A day to remember

Ceremonies will mark the 29th anniversary of the Montreal Ecole Polytechnique shooting

BY ALYSSA PARKHILL

National Day of Remembrance and Action on Violence Against Women is a day to honour the 14 women who were murdered nearly 30 years ago because of their gender.

On Dec. 6, 1989 Marc Lepine entered a class at Montreal’s Ecole Polytechnique and opened fire. He targeted the women in the class, yelling the words “you’re all feminists.” He then turned the gun on himself.

The victims were:

  • Geneviève Bergeron
  • Hélène Colgan
  • Nathalie Croteau
  • Barbara Daigneault
  • Anne-Marie Edward
  • Maud Haviernick
  • Maryse Laganière
  • Maryse Leclair
  • Anne-Marie Lemay
  • Sonia Pelletier
  • Michèle Richard
  • Annie St-Arneault
  • Annie Turcotte
  • Barbara Klucznik-Widajewicz

Since that day, the effects of this tragedy continue to be felt and women are still victims of gender-based violence. Andrea Bebee, a public education coordinator at SAVIS (Sexual Assault and Violence Intervention Services) of Halton explains what could be done to help this issue.

“In all cases related to gender-based violence, we believe working in a preventative manner, instead of reactive, will have great impact on our communities in the Halton Region and beyond.  In particular, we think education is a great tool whereby we can empower youth, survivors and allies and have them come together to eliminate all forms of violence,” says Bebee.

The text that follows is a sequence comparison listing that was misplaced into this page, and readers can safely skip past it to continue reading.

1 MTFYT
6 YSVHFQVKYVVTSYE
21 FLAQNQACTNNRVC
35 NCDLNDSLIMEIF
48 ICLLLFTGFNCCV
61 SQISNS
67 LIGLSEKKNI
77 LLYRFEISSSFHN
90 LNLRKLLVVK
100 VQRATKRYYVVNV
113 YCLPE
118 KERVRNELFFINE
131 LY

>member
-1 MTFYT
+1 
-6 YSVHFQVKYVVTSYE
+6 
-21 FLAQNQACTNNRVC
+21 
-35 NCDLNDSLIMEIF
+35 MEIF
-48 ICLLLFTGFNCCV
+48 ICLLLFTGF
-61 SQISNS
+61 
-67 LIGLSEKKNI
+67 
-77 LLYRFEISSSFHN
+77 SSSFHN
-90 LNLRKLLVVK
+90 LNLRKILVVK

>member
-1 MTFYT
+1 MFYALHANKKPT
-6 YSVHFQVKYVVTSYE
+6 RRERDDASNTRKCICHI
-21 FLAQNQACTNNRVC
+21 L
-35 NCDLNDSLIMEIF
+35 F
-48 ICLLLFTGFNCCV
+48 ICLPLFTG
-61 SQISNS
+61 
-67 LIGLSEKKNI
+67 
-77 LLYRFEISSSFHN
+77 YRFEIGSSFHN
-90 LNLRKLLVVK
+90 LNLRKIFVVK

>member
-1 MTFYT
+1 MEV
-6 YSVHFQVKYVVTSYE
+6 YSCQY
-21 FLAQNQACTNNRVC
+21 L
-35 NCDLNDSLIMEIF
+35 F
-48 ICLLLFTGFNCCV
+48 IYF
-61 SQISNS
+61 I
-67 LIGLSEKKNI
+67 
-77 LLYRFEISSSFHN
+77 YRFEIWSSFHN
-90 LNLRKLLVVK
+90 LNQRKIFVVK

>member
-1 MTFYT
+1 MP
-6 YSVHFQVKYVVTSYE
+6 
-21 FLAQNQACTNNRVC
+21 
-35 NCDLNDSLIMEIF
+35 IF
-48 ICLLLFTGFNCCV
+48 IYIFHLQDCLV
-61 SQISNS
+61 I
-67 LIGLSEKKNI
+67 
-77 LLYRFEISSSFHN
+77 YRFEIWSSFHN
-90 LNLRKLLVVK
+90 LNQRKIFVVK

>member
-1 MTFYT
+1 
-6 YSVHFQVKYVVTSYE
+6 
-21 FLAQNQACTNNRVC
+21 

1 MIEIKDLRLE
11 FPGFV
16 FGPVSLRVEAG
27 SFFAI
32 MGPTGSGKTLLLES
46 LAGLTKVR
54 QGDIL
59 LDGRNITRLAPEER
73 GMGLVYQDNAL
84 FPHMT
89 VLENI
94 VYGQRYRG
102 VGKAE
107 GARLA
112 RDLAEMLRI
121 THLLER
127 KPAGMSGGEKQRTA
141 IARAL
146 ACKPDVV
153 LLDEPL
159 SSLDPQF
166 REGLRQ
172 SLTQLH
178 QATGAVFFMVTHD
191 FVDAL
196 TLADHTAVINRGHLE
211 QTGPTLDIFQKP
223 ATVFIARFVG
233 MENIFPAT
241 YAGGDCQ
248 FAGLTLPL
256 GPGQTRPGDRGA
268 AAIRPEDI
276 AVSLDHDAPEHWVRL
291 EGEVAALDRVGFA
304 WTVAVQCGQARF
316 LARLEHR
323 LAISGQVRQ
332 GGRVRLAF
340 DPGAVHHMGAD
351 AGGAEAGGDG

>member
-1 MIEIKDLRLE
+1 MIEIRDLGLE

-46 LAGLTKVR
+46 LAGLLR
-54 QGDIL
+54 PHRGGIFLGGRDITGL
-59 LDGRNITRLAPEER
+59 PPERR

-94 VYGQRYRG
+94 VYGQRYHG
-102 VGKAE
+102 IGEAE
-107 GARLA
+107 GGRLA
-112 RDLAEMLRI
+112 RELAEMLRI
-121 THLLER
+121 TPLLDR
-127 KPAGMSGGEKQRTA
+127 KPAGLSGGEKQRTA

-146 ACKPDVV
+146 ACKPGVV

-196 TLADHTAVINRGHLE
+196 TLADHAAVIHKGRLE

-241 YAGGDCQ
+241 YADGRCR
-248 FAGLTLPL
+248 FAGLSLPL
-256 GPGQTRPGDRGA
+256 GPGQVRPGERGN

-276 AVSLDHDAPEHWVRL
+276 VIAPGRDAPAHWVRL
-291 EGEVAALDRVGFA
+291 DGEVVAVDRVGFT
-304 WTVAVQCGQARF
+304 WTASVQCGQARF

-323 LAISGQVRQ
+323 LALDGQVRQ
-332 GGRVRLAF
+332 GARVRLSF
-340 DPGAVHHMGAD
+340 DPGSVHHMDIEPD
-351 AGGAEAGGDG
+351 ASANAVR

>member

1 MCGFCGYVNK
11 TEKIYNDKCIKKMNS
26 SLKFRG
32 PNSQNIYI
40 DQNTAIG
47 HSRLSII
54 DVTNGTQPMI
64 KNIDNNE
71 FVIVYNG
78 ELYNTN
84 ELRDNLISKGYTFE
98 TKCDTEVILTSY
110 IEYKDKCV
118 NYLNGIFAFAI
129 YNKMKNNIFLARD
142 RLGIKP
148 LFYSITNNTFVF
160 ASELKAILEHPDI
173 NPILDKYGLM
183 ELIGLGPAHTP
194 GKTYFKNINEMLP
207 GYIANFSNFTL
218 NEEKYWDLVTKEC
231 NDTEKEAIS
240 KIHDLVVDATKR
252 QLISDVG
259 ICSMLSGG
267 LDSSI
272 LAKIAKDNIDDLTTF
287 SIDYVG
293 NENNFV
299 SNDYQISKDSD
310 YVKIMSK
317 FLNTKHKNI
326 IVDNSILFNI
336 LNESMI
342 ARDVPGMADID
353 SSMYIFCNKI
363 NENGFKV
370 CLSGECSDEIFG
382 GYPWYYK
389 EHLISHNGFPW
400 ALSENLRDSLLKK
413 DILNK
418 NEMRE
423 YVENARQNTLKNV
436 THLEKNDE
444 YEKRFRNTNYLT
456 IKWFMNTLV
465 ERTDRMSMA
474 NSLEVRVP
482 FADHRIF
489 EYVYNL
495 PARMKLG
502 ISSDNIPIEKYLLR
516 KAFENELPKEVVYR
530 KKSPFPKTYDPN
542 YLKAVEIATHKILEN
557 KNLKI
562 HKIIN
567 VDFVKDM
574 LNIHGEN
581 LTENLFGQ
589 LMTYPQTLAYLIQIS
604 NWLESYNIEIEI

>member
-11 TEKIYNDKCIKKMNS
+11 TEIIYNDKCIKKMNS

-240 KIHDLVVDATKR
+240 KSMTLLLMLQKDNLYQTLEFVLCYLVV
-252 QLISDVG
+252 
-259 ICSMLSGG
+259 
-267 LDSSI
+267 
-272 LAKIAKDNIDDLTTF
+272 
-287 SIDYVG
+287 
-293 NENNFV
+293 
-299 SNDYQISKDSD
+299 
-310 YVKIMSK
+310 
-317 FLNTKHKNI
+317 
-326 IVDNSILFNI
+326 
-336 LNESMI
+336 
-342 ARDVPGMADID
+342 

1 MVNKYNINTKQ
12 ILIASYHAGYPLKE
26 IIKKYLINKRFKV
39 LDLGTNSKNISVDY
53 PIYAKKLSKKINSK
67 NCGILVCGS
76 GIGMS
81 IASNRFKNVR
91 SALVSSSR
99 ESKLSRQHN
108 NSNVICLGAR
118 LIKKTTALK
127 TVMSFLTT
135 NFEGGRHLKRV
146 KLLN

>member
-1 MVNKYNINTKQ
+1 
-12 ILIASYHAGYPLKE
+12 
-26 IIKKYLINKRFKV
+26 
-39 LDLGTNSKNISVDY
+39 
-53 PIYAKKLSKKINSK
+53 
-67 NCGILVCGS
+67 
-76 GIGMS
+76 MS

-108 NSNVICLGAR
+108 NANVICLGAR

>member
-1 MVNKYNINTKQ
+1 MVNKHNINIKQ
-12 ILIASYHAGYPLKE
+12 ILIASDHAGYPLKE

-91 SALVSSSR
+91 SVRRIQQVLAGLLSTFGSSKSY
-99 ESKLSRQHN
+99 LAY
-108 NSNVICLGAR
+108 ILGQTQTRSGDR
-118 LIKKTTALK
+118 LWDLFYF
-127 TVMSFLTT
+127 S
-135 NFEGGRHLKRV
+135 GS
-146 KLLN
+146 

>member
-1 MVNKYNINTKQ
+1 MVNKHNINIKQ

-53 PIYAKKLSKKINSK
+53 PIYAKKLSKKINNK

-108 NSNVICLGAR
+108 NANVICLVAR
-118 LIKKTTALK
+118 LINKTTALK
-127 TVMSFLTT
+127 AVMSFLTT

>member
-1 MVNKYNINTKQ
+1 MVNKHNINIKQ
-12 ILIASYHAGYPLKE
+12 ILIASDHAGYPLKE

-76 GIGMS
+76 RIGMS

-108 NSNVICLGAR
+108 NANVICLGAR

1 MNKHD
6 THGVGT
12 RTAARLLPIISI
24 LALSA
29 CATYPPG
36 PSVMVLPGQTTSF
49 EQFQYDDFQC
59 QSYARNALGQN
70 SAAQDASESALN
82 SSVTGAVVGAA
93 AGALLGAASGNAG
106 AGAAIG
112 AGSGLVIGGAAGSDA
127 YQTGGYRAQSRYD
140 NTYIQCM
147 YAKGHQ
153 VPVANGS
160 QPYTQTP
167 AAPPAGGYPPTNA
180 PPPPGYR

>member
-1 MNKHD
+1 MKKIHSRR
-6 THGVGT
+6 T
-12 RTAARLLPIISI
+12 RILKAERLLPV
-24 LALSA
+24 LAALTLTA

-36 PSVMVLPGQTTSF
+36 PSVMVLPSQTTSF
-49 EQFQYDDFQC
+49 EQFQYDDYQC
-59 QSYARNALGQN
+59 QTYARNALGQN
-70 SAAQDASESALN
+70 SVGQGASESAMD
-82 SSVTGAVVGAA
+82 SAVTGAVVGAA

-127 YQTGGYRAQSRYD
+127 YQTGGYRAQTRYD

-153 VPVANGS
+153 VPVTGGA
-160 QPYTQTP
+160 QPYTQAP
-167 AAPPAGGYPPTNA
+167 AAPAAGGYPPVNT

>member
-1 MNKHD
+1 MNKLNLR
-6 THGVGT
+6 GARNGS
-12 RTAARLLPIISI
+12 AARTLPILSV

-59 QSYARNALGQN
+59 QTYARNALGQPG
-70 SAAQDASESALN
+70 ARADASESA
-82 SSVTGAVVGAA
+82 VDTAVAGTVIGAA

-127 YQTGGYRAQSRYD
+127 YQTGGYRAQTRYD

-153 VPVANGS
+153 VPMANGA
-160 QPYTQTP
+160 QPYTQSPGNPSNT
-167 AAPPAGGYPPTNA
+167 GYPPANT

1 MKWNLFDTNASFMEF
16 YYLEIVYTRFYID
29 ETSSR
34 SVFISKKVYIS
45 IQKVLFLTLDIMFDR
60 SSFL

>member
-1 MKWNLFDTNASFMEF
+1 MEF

“Gender based violence does not impact one person, it impacts us all.  Whether we are the survivor, the ones caring for a survivor, or know of a perpetrator in our network — we are people and we are all connected.”

According to the Canadian Women’s Foundation, “gender inequality is present in many areas, including politics, religion, media, cultural norms, and the workplace. Both men and women receive many messages — both overt and covert — that is it natural for men to have more social power than women.”

President and CEO of the Canadian Women’s Foundation, Paulette Senior, says the Ecole Polytechnique shooting has had lasting impact.

(Photo by Alyssa Parkhill/Sheridan Sun)

“What happened on Dec. 6, 1989 was an unimaginable tragedy, and one of the worst acts of gender-based violence we’ve ever seen in Canada,” says Senior.

“The women who were targeted students at a technical college – they were planning to work in traditionally male-dominated arenas like engineering. Imagine the message this sends to women and girls about STEM professions who were already struggling to fit in male dominated spaces? Not only do you not belong here, being here is dangerous. It’s horrific on so many levels.

“Everyone has a role to play in eliminating gender-based violence, and we can’t achieve freedom from violence without action on the part of government, industry leaders, and the public,” she says.

On Dec. 6 Sheridan students and employees will gather at 11 a.m. at Davis Campus for a live ceremony to mark the anniversary of the murders of the 14 women and to commemorate the National Day of Remembrance and Action on Violence Against Women. There will be viewing locations at the Creativity Commons at HMC and the Peace Garden at Trafalgar Campus.

 

 

 

Alyssa Parkhill
About Alyssa Parkhill 5 Articles
Alyssa Parkhill is a Journalism student at Sheridan College. She lives in Mississauga, Ontario. Alyssa is an avid reader, and displays a strong passion for writing and all things literature.

Be the first to comment

Leave a Reply

Your email address will not be published.


*


This site uses Akismet to reduce spam. Learn how your comment data is processed.